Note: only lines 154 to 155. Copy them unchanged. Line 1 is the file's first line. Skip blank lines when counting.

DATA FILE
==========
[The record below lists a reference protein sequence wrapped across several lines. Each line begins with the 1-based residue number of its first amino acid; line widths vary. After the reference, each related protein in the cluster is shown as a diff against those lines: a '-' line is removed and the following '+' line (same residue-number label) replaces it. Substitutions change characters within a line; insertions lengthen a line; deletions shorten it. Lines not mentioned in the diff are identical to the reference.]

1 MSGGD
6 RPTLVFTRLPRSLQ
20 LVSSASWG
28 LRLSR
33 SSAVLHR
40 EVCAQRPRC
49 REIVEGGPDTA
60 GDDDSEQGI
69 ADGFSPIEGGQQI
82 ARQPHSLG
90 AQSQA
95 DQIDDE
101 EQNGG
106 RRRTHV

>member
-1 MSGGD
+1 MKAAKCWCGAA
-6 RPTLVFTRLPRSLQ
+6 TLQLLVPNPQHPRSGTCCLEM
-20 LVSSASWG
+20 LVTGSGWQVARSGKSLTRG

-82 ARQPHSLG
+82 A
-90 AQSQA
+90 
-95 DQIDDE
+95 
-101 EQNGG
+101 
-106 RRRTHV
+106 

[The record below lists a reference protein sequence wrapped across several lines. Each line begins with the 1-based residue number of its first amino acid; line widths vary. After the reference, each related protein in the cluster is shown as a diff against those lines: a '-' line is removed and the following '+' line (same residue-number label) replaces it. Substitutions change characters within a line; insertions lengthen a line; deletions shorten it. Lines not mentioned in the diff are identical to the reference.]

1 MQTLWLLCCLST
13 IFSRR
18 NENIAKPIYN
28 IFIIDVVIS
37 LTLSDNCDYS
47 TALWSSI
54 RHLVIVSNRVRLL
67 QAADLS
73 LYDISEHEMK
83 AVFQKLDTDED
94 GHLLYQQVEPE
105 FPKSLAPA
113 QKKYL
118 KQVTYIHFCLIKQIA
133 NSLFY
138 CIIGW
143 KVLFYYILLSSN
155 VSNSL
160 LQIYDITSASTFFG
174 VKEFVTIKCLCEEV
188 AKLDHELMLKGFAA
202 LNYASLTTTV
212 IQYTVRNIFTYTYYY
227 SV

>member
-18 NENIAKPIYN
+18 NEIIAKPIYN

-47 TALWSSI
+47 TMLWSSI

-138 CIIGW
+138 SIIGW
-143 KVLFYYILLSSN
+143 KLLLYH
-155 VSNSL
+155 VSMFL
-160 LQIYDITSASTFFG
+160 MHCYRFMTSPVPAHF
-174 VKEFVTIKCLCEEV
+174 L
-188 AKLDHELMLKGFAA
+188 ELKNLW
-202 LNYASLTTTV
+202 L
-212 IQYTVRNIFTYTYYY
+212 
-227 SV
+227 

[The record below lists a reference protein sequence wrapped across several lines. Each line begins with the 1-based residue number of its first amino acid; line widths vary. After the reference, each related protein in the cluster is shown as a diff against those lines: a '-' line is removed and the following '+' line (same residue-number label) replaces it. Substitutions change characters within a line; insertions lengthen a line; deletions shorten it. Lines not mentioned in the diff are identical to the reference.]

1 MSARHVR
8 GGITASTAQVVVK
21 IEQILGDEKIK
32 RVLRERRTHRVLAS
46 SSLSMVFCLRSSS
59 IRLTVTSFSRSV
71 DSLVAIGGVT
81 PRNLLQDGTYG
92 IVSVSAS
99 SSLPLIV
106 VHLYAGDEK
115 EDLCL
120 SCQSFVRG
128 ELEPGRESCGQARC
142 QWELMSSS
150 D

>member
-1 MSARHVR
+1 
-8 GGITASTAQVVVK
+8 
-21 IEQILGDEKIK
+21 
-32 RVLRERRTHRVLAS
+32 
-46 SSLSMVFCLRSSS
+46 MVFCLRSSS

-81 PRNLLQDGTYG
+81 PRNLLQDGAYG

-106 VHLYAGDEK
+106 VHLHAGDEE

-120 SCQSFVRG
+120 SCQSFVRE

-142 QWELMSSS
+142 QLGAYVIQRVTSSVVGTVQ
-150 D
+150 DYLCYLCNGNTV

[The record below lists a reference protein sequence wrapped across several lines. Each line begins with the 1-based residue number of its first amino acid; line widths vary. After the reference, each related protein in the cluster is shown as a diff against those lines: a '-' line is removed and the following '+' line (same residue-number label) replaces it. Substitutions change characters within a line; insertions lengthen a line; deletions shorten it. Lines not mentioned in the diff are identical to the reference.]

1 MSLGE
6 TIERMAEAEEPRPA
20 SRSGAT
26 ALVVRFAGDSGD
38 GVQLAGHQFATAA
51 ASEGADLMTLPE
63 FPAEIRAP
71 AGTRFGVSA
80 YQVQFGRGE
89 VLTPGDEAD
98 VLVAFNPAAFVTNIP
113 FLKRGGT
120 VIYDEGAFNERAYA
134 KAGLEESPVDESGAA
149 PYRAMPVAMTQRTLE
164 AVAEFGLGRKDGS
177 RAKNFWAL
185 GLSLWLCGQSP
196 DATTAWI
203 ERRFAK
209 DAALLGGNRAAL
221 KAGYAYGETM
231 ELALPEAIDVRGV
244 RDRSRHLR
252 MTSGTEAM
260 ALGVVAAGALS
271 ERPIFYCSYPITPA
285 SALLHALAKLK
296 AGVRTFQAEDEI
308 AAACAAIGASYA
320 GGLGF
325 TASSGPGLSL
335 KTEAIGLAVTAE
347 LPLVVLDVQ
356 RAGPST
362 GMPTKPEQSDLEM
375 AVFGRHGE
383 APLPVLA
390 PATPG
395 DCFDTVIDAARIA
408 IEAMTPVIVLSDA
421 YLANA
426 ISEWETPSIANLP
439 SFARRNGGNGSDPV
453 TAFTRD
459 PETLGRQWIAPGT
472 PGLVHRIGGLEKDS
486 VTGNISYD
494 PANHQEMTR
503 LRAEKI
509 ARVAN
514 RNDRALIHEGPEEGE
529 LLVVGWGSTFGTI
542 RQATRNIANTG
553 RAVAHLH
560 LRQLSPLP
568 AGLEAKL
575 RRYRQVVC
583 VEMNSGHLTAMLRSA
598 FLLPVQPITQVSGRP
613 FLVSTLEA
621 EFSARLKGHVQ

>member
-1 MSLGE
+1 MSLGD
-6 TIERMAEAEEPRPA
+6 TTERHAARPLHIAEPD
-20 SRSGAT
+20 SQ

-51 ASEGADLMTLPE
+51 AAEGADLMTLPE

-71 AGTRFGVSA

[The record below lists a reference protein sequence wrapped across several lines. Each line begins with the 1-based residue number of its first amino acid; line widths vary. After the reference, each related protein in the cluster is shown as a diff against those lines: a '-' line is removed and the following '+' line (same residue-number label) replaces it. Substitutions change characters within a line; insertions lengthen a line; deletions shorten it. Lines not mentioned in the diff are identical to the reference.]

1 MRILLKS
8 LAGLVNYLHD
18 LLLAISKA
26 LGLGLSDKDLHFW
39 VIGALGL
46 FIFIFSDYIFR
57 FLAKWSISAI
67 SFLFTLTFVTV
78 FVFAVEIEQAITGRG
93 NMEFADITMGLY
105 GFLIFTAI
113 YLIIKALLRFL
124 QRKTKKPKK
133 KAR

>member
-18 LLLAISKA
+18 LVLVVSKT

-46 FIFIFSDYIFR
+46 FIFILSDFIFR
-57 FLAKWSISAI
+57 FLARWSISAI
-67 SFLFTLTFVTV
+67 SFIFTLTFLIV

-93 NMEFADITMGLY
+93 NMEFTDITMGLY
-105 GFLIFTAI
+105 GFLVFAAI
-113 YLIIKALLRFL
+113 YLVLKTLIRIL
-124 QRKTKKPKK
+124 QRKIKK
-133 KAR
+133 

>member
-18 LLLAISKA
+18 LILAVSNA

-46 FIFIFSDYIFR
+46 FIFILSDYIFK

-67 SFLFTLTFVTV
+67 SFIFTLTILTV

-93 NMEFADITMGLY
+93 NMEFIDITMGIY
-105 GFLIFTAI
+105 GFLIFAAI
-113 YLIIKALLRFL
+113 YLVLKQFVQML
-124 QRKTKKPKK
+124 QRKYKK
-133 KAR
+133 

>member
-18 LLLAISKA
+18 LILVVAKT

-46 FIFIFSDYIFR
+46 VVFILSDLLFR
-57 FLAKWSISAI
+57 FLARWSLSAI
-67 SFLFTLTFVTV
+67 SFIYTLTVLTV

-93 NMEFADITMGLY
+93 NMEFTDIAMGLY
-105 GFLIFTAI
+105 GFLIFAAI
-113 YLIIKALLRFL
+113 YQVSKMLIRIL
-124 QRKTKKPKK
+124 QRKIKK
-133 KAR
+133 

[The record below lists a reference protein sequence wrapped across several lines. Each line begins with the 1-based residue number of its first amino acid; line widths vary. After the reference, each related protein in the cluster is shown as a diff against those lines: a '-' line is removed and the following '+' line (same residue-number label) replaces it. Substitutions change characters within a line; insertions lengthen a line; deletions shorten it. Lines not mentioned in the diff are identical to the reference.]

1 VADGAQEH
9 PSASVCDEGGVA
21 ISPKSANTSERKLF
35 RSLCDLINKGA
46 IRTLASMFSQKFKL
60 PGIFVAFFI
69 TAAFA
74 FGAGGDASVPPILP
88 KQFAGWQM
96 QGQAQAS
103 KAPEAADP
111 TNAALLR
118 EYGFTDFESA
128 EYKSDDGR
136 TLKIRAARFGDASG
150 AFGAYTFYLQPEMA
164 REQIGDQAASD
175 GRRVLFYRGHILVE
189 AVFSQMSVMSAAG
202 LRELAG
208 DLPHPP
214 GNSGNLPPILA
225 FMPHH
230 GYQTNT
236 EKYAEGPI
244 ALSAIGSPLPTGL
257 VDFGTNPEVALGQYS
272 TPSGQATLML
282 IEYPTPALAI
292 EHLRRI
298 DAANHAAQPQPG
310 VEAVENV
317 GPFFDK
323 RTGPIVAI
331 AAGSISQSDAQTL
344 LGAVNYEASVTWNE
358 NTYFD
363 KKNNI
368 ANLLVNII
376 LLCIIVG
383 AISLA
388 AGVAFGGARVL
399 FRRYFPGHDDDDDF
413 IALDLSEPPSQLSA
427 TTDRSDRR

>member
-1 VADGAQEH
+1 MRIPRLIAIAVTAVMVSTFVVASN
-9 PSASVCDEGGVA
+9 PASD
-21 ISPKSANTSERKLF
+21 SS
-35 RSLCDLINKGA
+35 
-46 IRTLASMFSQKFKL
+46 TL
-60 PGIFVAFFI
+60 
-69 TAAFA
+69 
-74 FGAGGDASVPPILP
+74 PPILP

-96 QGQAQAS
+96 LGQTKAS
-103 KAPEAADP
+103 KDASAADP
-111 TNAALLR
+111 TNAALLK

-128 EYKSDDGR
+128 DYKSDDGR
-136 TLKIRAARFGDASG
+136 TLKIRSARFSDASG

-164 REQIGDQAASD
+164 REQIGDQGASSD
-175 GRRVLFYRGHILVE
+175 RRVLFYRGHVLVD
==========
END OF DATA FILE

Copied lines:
356 RAGPST
362 GMPTKPEQSDLEM